In our recruitment process, we looked for mindsets that would thrive in this setting. We made sure to be very aware of ‘soft’ factors, like personality or culture-fit, as much as the skills or experience on someone’s CV. This process became easier over the course of the Lab as we were adding to an established team.
How did the Lab work with customers and what was their feedback?
Collaboration with customers was central to our approach, we needed their co-operation and feedback to inform how we progressed. Customers were wary of incumbent suppliers and it was part of our role to continually demonstrate value and show them how collaborating would unlock value for everyone.
With this in mind, we designed every touchpoint the customers would come across in engaging with us, from the first meeting right through to collaborating and going live. And it worked - customers noticed the added value in their experience with our client and the relationship changed from being distinctly ‘supplier and customer’ to more of an equal relationship focused on solving common business challenges.
How did the Lab interact with the core business?
We interacted with the core business in three ways: firstly, with senior leadership; then, with client services teams who connected us with the customers, and; finally, with technical teams who were supporting us with what we were building. We also were part of the internal messaging, through conferences, newsletters and events we helped share what the lab would mean for the future of the whole business.
What impact do you think that the Lab had on the team, the client’s organisation and their customers?
I think the impact on the team was profound, both at an individual and team leveI. For some, this came through the intensity of the experience and self-awareness/collaboration programmes, for others it was through speaking directly with consumers and experiences the highs and low of ‘learning by doing.’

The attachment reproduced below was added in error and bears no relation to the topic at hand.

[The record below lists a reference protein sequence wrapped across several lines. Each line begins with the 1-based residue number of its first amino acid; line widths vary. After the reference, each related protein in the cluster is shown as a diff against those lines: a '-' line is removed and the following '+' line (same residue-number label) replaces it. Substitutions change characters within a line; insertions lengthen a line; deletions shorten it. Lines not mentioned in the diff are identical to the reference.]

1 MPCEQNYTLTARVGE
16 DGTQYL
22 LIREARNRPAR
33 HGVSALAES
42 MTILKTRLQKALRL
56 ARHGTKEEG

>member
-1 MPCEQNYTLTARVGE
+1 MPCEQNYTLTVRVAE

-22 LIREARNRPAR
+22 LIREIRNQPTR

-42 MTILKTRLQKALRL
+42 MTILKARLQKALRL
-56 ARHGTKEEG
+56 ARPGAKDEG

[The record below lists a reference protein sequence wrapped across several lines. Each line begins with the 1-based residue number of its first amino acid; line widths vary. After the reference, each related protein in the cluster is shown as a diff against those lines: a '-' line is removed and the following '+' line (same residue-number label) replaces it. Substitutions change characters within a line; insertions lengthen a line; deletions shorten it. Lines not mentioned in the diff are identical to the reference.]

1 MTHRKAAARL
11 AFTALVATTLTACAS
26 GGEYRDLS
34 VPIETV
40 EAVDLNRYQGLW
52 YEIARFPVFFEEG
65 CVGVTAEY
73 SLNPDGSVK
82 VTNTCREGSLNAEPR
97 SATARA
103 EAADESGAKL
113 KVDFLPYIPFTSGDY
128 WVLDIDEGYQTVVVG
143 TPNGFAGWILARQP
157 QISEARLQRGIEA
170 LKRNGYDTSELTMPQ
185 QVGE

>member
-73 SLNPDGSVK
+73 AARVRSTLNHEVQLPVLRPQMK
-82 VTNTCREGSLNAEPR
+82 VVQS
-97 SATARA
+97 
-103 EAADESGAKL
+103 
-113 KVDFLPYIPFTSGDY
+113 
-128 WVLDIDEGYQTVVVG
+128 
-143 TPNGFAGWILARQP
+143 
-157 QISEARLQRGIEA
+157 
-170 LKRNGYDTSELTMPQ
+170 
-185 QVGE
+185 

In terms of our client, I think the Lab helped them to empathise and connect better with their customers. Also, by collaborating with customers and partners, the Lab uncovered product and business development opportunities that would have remained hidden otherwise.
Finally, I think that the end-customers felt the benefit of our expertise on consumer behaviours and in analogous markets, as it inspired new thinking about potential opportunities. Our clients tend to know their industry inside out, but as markets converge, we help our clients to see the broader opportunities that come with a more holistic perspective on consumers.
What would you like the legacy of the Lab to be?
I’d like the legacy of the Lab to be that we took on a very significant challenge, found a creative and innovative way to overcome it, and delivered valuable outcomes at both and individual and organisational level. Ultimately, we showed the value in collaborating with all of our client’s stakeholders and we now hope our client gets the reward by ending up with some really sizeable opportunities and a leading role in their future of their market.
What are your major lessons from setting up and running a lab that you would share with anyone about to embark upon the same journey?
There’s quite a lot! Firstly, I would say that a Lab is not a solution to every business challenge. It only works for certain cases, so you need to spend time identifying what the challenge is and evaluating its opportunities before committing to building a Lab. Secondly, I think the recruitment process is instrumental to a Lab’s success.